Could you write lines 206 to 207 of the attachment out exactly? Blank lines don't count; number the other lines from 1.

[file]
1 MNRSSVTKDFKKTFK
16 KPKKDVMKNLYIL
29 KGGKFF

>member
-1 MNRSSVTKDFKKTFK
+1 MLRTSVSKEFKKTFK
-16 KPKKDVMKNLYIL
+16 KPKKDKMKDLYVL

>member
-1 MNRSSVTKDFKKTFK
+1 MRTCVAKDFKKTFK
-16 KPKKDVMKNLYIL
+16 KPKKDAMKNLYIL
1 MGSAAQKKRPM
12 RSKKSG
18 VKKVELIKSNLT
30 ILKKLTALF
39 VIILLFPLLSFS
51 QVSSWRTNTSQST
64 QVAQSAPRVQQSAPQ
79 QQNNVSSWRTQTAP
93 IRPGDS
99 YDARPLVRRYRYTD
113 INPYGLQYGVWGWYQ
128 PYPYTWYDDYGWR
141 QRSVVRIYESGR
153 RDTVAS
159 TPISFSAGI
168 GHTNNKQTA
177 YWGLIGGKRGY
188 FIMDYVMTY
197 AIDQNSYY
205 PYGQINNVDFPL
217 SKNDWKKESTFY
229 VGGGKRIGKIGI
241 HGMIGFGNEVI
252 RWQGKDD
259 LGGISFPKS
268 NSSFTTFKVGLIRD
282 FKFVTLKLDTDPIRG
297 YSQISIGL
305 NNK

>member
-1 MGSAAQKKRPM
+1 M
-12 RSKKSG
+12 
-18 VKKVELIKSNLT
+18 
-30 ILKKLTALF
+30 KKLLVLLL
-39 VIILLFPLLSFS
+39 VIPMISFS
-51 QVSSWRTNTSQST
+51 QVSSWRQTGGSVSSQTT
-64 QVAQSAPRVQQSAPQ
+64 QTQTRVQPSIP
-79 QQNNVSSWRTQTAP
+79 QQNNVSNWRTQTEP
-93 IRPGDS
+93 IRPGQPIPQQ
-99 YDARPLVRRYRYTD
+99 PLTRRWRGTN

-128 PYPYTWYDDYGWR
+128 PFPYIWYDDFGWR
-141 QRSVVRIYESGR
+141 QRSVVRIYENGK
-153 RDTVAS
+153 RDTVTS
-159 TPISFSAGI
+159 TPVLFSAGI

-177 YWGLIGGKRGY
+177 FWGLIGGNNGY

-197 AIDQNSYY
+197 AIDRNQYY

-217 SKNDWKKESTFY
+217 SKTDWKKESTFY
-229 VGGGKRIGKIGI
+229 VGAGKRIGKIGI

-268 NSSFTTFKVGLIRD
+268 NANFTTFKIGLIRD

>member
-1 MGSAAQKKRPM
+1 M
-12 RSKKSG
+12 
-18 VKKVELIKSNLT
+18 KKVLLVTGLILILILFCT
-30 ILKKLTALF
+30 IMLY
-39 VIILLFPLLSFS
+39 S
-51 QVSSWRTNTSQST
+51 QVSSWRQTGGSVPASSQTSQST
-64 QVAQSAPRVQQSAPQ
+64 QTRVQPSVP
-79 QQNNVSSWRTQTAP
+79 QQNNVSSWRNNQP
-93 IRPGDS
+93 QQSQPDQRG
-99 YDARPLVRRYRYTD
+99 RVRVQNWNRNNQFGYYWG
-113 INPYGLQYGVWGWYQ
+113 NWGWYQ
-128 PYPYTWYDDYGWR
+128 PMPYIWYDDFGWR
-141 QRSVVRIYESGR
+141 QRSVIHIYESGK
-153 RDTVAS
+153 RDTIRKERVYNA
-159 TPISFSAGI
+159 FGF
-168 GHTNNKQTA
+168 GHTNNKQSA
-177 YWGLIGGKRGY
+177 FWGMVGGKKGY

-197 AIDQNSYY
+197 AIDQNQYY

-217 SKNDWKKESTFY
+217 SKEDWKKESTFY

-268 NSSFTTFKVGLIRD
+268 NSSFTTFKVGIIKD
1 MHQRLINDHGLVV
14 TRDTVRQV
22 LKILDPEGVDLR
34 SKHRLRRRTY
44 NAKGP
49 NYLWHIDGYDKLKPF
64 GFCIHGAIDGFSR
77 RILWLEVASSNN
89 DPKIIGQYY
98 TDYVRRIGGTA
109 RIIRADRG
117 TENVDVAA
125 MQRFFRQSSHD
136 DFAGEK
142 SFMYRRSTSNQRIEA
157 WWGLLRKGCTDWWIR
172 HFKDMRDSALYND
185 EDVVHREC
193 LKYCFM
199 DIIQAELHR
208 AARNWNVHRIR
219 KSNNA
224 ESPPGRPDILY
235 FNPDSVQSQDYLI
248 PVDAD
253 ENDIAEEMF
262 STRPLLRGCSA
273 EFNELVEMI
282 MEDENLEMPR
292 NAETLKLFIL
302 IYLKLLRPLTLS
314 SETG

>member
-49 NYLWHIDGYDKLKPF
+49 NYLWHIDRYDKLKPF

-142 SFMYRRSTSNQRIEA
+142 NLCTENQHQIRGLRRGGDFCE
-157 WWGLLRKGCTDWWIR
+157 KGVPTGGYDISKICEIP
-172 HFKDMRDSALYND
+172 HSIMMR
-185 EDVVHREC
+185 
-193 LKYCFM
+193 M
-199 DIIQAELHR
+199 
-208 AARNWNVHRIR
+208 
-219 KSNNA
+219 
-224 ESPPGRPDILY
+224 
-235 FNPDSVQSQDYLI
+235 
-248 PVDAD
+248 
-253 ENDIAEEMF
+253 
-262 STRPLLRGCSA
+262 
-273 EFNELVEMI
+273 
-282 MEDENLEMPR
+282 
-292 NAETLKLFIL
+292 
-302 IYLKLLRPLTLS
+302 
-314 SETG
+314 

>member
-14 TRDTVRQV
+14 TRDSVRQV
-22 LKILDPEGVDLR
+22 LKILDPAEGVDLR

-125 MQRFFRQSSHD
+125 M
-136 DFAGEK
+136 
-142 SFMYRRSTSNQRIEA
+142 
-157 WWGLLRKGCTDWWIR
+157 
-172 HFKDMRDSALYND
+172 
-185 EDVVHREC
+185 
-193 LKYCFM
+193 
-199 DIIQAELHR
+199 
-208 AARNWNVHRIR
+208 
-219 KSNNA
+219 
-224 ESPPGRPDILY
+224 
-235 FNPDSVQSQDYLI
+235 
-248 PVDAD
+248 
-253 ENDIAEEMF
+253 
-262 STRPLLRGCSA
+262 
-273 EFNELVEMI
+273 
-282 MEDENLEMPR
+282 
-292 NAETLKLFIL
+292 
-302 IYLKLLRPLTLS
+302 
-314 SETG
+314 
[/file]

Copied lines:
+157 
-172 HFKDMRDSALYND